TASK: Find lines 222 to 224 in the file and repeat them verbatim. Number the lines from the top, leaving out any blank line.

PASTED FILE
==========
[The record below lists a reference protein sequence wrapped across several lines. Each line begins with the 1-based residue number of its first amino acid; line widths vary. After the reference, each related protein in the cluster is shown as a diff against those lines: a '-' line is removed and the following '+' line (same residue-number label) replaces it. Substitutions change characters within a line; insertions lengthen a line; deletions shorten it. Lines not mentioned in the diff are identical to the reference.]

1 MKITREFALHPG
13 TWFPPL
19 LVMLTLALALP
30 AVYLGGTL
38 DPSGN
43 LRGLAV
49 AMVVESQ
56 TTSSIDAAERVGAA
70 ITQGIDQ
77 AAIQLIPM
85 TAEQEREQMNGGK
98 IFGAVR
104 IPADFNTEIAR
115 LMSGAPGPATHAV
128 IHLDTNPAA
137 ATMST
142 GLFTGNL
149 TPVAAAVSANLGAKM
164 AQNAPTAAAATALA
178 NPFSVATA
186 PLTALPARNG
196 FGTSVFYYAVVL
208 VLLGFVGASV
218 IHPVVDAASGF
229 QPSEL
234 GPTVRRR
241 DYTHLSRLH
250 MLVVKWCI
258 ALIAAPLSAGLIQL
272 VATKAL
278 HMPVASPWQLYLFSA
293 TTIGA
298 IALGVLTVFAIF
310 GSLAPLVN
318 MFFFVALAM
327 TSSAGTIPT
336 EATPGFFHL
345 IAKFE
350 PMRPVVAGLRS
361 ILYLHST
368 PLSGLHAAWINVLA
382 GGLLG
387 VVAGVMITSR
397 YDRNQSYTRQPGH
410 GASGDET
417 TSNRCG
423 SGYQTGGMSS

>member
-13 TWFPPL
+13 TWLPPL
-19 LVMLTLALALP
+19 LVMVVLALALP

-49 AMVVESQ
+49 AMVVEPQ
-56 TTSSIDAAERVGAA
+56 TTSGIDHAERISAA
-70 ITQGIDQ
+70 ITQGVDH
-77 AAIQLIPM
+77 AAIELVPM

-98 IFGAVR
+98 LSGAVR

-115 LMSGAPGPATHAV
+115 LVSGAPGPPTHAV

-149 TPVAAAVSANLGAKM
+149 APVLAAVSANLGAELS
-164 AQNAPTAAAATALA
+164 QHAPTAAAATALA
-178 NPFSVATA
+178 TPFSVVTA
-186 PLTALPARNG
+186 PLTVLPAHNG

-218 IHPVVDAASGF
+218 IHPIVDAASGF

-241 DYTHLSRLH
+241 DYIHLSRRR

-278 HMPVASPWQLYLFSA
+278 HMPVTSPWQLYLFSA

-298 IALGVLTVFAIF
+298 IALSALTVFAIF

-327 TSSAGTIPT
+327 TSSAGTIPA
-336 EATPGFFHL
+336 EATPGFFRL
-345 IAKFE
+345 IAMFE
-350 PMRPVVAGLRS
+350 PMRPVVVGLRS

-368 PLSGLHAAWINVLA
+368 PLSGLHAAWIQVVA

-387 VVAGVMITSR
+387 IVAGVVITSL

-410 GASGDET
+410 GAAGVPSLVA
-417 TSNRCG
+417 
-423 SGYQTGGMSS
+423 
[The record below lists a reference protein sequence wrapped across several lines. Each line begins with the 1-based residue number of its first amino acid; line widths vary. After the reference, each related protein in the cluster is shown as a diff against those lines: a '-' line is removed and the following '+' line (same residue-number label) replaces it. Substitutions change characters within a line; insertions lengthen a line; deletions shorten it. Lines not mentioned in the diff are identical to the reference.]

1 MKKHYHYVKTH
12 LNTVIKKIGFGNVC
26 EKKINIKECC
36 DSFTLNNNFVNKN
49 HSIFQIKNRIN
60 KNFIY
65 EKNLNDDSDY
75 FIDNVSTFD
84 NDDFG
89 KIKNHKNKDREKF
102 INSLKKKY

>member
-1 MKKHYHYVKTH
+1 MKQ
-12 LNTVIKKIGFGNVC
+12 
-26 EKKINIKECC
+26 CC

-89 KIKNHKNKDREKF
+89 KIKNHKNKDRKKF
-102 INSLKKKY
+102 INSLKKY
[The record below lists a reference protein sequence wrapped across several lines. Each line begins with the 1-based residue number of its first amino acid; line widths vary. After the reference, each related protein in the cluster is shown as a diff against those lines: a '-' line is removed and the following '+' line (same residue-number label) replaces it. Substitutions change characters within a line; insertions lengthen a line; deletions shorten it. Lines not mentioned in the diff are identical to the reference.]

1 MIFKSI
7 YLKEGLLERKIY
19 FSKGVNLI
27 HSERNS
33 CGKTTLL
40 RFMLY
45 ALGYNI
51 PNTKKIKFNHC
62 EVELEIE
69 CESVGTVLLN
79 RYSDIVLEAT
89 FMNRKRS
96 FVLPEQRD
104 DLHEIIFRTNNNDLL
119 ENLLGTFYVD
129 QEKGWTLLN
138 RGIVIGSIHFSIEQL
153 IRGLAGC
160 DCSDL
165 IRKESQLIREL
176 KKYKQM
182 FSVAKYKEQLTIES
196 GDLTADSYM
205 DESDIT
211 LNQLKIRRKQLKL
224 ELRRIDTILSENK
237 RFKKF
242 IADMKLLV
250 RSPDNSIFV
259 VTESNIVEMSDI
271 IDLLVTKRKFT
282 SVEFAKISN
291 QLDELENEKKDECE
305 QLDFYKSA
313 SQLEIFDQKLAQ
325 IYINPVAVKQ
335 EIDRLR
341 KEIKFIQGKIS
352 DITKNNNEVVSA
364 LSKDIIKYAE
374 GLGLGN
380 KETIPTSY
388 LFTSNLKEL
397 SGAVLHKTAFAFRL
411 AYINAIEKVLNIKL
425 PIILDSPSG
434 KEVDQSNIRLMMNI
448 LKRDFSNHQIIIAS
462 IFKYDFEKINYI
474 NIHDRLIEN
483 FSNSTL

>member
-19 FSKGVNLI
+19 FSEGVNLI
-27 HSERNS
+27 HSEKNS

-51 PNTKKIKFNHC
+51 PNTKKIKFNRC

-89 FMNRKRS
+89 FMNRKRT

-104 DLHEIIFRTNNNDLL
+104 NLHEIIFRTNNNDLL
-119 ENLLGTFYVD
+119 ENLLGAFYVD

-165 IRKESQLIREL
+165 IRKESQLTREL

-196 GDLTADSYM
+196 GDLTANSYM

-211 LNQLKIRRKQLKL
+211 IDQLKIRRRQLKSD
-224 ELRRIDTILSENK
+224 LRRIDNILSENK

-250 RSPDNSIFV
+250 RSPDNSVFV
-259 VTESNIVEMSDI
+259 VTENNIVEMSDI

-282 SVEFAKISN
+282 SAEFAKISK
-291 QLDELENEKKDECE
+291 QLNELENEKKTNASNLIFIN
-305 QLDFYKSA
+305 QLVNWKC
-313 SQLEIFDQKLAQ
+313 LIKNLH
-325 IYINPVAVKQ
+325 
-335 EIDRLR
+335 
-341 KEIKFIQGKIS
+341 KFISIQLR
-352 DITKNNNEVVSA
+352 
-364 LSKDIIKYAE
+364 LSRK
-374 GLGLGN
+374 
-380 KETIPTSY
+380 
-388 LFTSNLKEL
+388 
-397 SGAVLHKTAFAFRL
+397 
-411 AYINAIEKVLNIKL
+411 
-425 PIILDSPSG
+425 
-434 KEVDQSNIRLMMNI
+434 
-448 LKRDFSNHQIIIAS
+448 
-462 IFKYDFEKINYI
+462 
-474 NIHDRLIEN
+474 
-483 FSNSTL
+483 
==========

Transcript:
-388 LFTSNLKEL
+388 
-397 SGAVLHKTAFAFRL